Trek Fuel EX9.8 review£3,600.00

Balanced and involving trail master

BikeRadar score4.5/5Find prices on Bicycle Blue Book

Trek’s Fuel EX bike has been one of our favourite rides for several years. This year it gets a lighter, slightly tighter frame, screw-through fork and a unique twin chamber shock boost to put it top of the trail bike parade.

It’s significantly lighter, with a superb combination of race bike pedalling performance and all-mountain big hit capability. It’s a cracking price for the complete package too, leaving only a wider bar on our wish list.

Ride & handling: Feels great in any riding situation, from rocky descents to epic race start lines

Fast rolling tyres and a low overall weight (25.4lb/11.5kg) make the Trek feel outstandingly quick from the box. Stamp on the power and the oversized bottom bracket and bearings, chunky rear end and muscular front give it a rock solid power delivery. Add a relatively long stem to the long top tube and it’s a bike you wouldn’t think twice about sticking a race number on, and one that turns every climb competitive.

The combination of crisp Fox FIT fork response and the pert feel from the new Dual Rate Control Valve shock means it skims along rather than squatting and wallowing when you’ve got the power down. As a result, we never bothered to use the Pro Pedal compression damping lever however square and slow our pedalling got. This all translated to some stunning technical summit scalps and a clear advantage over the other bikes in any sustained speed situation.

Despite a ‘narrower than ideal’ 660mm bar the handling is well sorted in a sharp and incisive rather than slack and lazy way. The super-precise front end response and decent front centre length makes picking lines and holding them very easy, even in the worst conditions. It’s the back end that really blows you away though.

Despite the tight pedalling character the low pivot means consistent trail connection and grip, flattering the low tread, high volume tyres in the process. While previous ABP Treks tended to hang up over square edges on both climbs and descents, the DRCV shock opens its second chamber and swallows them whole. There’s no sense of over-travel or wallow either and it collects the biggest, ugliest landings without any thump or sideways stumble.

Frame: Very light, stiff and well-shaped frame with a superb shock

The Fuel EX’s OCLV black carbon front end with big geometrically profiled E2 tapered head tube, super-stiff Evo rocker link and asymmetrically arranged alloy chainstays haven’t changed from last year. New curved carbon seatstays for 2010 and a slimmed down ‘Race’ version of the screw-through ABP rear skewer cut a full 200g of weight out of the frame, though.

Trek are claiming a four percent stiffness increase too, although that’s hard to feel on a bike that’s already very stiff for its class. However, you can definitely feel the increased stiffness created by the oversized push-fit bottom bracket. Massive tyre clearance, conventional bottle mount and clean cable routing make it a very practical, easy bike to live with.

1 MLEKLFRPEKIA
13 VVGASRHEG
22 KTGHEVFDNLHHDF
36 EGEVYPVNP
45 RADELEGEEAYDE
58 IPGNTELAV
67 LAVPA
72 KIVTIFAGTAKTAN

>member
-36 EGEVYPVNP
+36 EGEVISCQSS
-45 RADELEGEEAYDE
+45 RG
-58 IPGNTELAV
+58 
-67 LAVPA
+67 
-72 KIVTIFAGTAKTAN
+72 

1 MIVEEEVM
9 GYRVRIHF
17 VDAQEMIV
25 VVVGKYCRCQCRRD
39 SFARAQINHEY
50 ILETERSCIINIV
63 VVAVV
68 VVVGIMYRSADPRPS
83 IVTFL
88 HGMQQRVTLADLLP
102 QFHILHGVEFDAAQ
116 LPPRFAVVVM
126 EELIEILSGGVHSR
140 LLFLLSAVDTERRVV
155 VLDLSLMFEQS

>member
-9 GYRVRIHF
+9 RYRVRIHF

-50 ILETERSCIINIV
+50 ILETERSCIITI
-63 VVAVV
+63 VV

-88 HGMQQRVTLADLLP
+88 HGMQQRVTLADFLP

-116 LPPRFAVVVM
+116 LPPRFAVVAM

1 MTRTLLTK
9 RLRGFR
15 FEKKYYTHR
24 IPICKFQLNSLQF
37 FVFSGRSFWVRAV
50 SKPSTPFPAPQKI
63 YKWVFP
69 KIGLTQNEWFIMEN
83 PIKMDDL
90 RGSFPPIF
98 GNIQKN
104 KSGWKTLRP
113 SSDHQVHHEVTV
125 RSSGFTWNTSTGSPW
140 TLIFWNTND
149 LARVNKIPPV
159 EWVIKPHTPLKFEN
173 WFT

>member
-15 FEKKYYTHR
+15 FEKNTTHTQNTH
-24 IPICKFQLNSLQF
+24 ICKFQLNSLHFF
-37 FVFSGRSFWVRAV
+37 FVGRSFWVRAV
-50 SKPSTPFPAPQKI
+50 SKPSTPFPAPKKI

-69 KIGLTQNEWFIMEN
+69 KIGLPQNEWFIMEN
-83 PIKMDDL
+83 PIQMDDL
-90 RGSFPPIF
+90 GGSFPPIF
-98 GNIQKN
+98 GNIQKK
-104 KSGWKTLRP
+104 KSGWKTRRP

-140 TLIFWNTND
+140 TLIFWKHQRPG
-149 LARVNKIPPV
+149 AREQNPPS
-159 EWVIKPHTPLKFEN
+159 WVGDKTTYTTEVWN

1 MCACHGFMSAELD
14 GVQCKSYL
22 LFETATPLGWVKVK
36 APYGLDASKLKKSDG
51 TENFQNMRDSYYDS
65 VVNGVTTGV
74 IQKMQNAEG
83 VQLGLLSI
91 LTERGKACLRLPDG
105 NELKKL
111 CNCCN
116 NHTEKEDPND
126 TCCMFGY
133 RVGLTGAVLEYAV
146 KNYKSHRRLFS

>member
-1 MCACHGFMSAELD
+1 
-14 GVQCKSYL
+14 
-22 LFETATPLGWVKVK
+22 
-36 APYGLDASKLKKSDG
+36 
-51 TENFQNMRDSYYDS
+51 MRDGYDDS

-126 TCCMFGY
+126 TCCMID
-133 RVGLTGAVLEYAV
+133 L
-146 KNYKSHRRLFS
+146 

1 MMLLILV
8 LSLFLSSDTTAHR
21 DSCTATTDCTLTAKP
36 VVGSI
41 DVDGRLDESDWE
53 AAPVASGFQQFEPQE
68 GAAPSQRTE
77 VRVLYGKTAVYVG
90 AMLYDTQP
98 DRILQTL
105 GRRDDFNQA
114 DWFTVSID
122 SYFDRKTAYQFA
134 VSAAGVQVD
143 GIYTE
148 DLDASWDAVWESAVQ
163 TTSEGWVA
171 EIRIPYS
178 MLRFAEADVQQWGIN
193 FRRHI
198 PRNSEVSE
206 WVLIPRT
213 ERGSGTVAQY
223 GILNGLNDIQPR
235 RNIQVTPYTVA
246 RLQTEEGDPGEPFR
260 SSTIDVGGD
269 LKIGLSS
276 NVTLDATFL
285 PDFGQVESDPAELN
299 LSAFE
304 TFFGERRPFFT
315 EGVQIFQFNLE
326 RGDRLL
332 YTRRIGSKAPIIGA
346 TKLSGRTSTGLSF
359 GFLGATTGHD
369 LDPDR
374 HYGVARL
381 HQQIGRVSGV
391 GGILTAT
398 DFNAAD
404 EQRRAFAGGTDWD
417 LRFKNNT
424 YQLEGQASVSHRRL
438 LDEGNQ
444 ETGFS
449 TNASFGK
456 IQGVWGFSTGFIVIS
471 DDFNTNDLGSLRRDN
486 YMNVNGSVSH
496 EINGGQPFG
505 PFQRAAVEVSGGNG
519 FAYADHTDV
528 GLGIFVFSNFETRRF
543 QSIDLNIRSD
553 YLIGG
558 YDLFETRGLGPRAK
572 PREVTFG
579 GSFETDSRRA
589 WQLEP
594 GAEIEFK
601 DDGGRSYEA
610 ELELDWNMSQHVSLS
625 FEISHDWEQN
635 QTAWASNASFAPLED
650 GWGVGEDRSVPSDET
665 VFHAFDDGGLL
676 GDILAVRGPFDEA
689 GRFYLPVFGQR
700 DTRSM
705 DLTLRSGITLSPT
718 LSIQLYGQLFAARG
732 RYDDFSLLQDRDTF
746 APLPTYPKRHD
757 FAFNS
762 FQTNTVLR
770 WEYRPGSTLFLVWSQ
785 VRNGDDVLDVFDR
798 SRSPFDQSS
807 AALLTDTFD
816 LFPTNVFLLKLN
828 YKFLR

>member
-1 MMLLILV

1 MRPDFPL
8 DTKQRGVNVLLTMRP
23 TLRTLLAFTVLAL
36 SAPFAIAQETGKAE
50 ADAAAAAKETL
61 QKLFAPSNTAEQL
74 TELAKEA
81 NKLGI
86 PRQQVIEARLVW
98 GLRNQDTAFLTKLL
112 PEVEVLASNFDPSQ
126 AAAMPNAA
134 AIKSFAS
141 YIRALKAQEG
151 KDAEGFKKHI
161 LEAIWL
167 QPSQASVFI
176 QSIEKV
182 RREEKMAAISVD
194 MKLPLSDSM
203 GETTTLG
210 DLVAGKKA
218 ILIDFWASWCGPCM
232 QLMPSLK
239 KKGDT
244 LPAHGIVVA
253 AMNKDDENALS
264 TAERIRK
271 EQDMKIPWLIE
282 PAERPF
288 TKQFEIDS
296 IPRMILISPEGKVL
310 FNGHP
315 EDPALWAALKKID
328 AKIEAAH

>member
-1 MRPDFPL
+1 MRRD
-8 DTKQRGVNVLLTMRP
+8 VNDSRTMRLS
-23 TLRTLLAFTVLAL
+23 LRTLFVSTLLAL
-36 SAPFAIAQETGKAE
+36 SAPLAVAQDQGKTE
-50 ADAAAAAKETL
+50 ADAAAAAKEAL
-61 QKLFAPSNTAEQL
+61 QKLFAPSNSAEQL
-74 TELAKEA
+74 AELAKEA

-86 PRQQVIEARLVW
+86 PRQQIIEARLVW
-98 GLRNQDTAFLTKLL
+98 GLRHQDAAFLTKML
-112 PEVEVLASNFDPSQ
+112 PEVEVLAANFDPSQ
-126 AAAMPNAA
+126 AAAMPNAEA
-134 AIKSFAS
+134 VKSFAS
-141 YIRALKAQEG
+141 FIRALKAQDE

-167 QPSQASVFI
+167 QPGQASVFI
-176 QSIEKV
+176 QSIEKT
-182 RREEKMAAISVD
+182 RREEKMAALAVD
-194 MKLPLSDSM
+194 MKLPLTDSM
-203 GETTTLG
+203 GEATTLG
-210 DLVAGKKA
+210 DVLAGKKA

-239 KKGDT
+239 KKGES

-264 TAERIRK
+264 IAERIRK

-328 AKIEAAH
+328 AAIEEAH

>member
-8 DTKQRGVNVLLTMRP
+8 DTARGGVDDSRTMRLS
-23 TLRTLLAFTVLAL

The big change for 2010 is the addition of the Dual Rate Control Valve (DRCV) shock units trialled on Gary Fisher bikes last year to the existing Full Floater design, which sandwiches shock between linkage and chainstay. It’s still effectively a low pivot swingarm with a linkage-driven shock but, combined with the floating DRCV shock, it works really well on the trail.

Equipment: Cracking equipment for the cash but needs a wider bar and shorter stem

Trek have introduced screw-through 15mm axle forks to take the stiffness advantages of the tapered head tube all the way to the fork tips. The two carbon bikes also get 120mm rather than 130mm forks for a more aggressively angled, lighter front end.

Fox’s 2010 FIT forks use a cartridge damping system rather than an open oil bath for more accurate control in multi-hit situations and lower weight too. They’re definitely less sensitive over small bumps though, which not everyone likes.

Trek have deliberately kept the spec trail friendly, with broad rimmed tubeless-ready Bontrager Rhythm wheels fattening up already chunky 2.2in Bontrager tyres. The full Shimano XT transmission feels great, while our favourite simple ‘R’ version of Avid’s Elixir brakes gets upgraded with carbon levers and a 185mm front rotor. Bontrager finishing kit is all decent gear, and when you consider the impressive frame performance, the whole package price is excellent value.

Our review scoring system has changed in 2010. Therefore recent reviews may have comparatively lower scores than past reviews. Click here for a full explanation of our ratings.

Guy Kesteven

Freelance Writer, UK
Guy started filling his brain with cycle stats and steaming up bike shop windows back in 1980. He worked the other side of those windows from '89 while getting a degree in “describing broken things covered in mud" (archaeology). Dug historical holes in the ground through the early '90s, then became a pro bike tester in '97. Guy has ridden thousands of bikes and even more components the world over since then and can remember them all in vivid, haunting detail. Can't remember where the car keys are, though.
  • Age: 44
  • Height: 180cm / 5' 11"
  • Weight: 68kg / 150lb
  • Waist: 76cm / 30in
  • Chest: 91cm / 36in
  • Discipline: Strict sadomasochist
  • Preferred Terrain: Technical off-piste singletrack and twisted back roads. Up, down, along — so long as it's faster tfhan the last time he did it he's happy.
  • Current Bikes: An ever changing herd of test machines from Tri bikes to fat bikes and everything in between.
  • Dream Bike: His Nicolai Helius AM custom tandem
  • Beer of Choice: Theakston's Old Peculier (not Peculiar)
  • Location: Yorkshire, UK

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